Most of us are familiar with google codejam, those who don’t visit https://code.google.com/codejam for more information. This is the first problem from Online Round 1C 2013, top 1000 from this round will be eligible for next online round.
In English, there are 26 letters that are either vowels or consonants. In this problem, we consider a, e, i, o, and u to be vowels, and the other 21 letters to be consonants.
A tribe living in the Greatest Colorful Jungle has a tradition of naming their members using English letters. But it is not easy to come up with a good name for a new member because it reflects the member’s social status within the tribe. It is believed that the less common the name he or she is given, the more socially privileged he or she is.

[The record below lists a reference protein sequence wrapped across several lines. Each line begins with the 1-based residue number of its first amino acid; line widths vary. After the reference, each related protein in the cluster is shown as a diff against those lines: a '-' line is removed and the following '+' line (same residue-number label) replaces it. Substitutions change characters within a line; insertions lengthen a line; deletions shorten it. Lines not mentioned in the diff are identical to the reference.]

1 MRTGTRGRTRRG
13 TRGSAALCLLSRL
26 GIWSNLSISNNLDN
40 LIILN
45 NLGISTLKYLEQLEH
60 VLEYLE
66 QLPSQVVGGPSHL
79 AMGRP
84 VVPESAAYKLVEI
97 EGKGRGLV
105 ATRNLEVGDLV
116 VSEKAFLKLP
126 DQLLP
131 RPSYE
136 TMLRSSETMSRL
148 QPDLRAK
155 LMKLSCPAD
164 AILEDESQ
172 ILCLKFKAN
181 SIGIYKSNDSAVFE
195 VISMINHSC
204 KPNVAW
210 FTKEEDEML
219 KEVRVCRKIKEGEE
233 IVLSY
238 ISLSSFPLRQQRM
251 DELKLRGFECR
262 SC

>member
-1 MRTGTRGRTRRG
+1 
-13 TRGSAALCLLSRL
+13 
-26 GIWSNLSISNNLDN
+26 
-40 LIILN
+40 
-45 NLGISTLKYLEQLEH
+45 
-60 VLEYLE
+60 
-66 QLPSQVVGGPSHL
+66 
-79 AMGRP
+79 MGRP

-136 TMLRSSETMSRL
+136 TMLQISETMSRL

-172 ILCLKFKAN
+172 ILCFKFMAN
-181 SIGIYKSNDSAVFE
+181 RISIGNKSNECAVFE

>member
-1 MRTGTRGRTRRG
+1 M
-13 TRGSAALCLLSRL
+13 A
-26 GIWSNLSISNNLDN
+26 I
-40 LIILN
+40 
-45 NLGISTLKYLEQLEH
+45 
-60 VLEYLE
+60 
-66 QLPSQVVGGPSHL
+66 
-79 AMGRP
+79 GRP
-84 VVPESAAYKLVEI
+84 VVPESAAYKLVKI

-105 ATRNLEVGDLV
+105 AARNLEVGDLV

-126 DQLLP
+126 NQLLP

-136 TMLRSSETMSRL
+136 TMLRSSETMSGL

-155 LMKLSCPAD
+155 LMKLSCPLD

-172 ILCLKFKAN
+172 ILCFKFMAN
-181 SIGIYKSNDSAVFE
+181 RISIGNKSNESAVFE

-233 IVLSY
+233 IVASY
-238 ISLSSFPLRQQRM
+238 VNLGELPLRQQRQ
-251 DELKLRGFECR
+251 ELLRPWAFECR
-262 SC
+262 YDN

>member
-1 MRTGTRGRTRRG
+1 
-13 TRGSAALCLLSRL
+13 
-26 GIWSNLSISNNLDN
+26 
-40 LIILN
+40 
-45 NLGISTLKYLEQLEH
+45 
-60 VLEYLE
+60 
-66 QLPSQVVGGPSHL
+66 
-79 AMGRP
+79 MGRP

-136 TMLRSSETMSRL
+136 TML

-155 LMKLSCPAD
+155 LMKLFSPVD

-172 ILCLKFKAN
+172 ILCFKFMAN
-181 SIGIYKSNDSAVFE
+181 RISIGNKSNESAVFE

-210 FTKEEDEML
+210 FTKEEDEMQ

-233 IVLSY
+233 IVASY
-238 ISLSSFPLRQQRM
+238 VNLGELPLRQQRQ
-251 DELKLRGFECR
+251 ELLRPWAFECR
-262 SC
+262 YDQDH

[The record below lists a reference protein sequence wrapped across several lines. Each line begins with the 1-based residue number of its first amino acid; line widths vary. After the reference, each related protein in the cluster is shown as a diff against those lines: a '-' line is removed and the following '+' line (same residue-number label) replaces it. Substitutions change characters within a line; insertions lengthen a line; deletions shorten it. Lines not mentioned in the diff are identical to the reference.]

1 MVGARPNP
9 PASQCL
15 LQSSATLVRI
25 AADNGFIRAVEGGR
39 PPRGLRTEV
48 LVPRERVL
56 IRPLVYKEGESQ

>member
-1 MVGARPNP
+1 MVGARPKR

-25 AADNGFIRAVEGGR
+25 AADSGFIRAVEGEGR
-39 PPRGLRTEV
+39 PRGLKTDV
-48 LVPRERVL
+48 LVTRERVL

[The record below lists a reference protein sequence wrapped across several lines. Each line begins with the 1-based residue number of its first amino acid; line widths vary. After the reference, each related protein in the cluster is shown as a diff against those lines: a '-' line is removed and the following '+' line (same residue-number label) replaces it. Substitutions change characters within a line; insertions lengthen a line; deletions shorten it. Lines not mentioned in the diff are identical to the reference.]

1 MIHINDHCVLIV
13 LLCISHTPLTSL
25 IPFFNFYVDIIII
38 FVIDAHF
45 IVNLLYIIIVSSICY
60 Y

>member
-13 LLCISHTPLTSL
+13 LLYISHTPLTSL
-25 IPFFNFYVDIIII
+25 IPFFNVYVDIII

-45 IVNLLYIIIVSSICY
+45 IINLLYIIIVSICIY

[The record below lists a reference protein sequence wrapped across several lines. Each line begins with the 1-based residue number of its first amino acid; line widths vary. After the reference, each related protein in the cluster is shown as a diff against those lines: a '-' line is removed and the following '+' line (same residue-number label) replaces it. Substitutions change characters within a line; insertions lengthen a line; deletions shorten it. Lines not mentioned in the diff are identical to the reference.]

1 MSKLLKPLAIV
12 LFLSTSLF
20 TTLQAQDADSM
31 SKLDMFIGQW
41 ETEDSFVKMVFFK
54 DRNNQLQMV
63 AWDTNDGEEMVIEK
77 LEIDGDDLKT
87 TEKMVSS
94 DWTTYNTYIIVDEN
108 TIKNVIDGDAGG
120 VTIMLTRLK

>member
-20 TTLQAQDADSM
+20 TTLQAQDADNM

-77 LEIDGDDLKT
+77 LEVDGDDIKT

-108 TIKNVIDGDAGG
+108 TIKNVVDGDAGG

The leader of the tribe is a professional linguist. He notices that hard-to-pronounce names are uncommon, and the reason is that they have too many consecutive consonants. Therefore, he announces that the social status of a member in the tribe is determined by its n-value, which is the number of substrings with at least n consecutive consonants in the name. For example, when n = 3, the name “quartz” has the n-value of 4 because the substrings quartz, uartz, artz, and rtz have at least 3 consecutive consonants each. A greater n-value means a greater social status in the tribe. Two substrings are considered different if they begin or end at a different point (even if they consist of the same letters), for instance “tsetse” contains 11 substrings with two consecutive consonants, even though some of them (like “tsetse” and “tsetse“) contain the same letters.